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4.2.2 whoscored/main.py ___________________________________30 4.2.3 whoscored/player_strat/PlayerScraper.py ________________31 4.2.4 oddsportal/main.py ____________________________________31 4.2.5 get_data_players.py ___________________________________31 4.2.6 ml/ __________________________________________________31 5 Results ____________________________________________________32 5.1 Bookies ________________________________________________32 5.2 Logistic Regression ______________________________________33 5.3 Random Forest __________________________________________35 5.4 Neural Network _________________________________________36 6 Analysis ___________________________________________________38 7 Discussion _________________________________________________40 8 Conclusion _________________________________________________41 8.1 Future work _____________________________________________41 References ___________________________________________________42 A Appendix 1 _________________________________________________45 A.1 fixtures database _____________________________________45 A.2 player_fixtures database ______________________________48 A.3 fixture_formations ____________________________________49 A.4 Hyperparameter selection for Logistic Regression ________49 A.5 Hyperparameter selection for Random Forest ____________50 A.6 Hyperparameter selection for Neural Network ___________51

A6.1 Optimizer _____________________________________________51 A6.2 Learning rate __________________________________________51 A6.3 Neurons ______________________________________________52 A6.4 Hidden layers __________________________________________52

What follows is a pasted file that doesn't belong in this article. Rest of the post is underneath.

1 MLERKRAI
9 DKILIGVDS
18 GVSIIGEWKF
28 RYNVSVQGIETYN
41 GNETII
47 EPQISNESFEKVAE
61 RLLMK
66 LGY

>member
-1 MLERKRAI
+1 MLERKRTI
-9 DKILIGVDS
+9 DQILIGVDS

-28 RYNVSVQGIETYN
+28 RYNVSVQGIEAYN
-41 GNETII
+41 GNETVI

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1 Introduction

It’s maybe impossible to predict the future. But with the help of machine le-arning, we can get an estimate of something that is going to happen. In the world of football betting, an odds set by the bookies is just that, an estimate 1

of something that is going to happen.

This project will test different machine learning models' ability to pre-dict different football fixtures . The probabilities created by the different mo2

-dels will be converted into odds and compared with the bookies. If the odds given by the model are lower than the odds given by the bookies, that means the model thinks something is more credible to happen than the bookies.

1.1

Background

The gambling market is one of the biggest markets in the world right now. In Sweden, the gambling companies spent 738.5 million dollars on commercials for the year 2018, that’s roughly 73.85 dollars per person [1]. The biggest gambling company that operates in Sweden had a 670 million dollar profit that year [2]. Approximately two-thirds of the Swedish population gambled with money in 2018 and about half out of those stated that they gambled at least once every month [3]. A lot of people gamble, and gambling companies earn a lot of money.

But why do people gamble? According to the International Journal of Mental Health and Addiction who interview 131 people from different back-grounds in New Zealand [4], there were five major reasons:

• Economic reasons, such as winning experiences. • Personal reasons, such as mood.